Ngada has been handed down from time immemorial by our forefathers who were first worshippers of nature and spirits. However, with the advent of Christianity, many traditional practices have undergone transformation. Although our traditional practices are not celebrated in their original form any longer, we, Rengma Nagas continue to honour the tradition of our forefathers by celebrating Ngada in November every year. Today, Ngada is celebrated for one day but with the same respect and honour we owe our forefathers. We celebrate our heritage today with great pride and joy because we owe our future to what the past has given us. Even as time moves on, we continue to move forward, always remembering where we first came from and never forgetting our roots. Ngada celebration is testimony to the belief in our past, a practice that continues to reflect in our lives even in today’s context. 


        i.            Religious: Ngada was celebrated by our ancestors as per their traditional religion of worshipping nature and spirits. This celebration was a form of reverence in order to appease the spirits. The appeasement of spirits was practiced in order that the evil spirits do not harm the people. In line with that, today, we receive and invoke God’s blessings as Christians. This is a day for us to worship the Lord with thanksgiving in our hearts and acknowledge the blessings he has provided throughout the year. In this way, we Christians celebrate Ngada, with a renewed sense of hope and joy in our hearts that God will continue to provide us with the blessings that we deserve.    

      ii.            Social: One accord, peace, unity and reconciliation were dominant qualities visible in the Ngada celebration. On this day, socially disadvantaged people are helped and taken care of. Our Naga way of being hospitable, I believe, emerges from our close-knit tribal community and values in the past. These qualities continue to exist till date.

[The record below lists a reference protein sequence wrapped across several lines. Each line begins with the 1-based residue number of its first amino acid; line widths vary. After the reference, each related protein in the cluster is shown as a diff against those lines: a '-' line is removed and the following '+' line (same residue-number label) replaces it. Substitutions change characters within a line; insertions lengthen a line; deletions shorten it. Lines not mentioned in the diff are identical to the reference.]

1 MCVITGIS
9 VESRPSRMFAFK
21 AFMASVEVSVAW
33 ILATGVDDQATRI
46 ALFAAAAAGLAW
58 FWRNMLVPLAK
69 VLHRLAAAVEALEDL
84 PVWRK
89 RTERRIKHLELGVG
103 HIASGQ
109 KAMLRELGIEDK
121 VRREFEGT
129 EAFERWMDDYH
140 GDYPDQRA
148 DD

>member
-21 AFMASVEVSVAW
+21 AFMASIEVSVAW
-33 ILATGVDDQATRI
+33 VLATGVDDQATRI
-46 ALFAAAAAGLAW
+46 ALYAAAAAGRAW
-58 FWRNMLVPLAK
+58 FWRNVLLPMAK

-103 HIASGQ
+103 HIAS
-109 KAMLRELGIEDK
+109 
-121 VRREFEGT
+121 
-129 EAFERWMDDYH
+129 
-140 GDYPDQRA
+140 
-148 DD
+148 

iii.            Political: Recognition of leadership qualities in terms of village authority and administration was respected and acknowledged by all the members of the tribe. There was no room for exploitation. Our earlier healthy practices need to be retained or remodeled where necessary, so that there is no room for bribery, corruption, nepotism or unfair means. 

     iv.            Economic: Ngada was the time to reap the benefits of the hard labour practiced during the entire year in the fields. Therefore, in one way Ngada is also a celebration of economic prosperity. Everyone proudly rejoices for the year-end collection of grains and other crops. Even in today’s modern life, Ngada remains a day of thanksgiving for the harvest/work as we enter a new festive season. It is a day to remember the many blessings we have achieved through our hard work be it in the office, the home or the field.

We celebrate Ngada today as a colorful event, with great mirth and pride as we don our traditional attire and eat our local cuisine. Likewise, with the onset of the festive season and the ongoing Hornbill Festival, let us honour our past tradition, while also moving forward with a vision for a brighter future, one that believes in our past integrity, right values, good conduct, responsibility and sincerity to the purpose of our lives.
Thong, Joseph S. 1997. Head-Hunters Culture (Historic Culture of Nagas).Tseminyu: Nei-u Printing
Rengma, Nillo. 1999. The Rengma Customary Laws & Practices, VIP Quarter No. 3, Kohima
Rengma Ngada. Wikipedia. 26 November 2013. <>

[1] Ngada was sometimes celebrated for seven days or ten days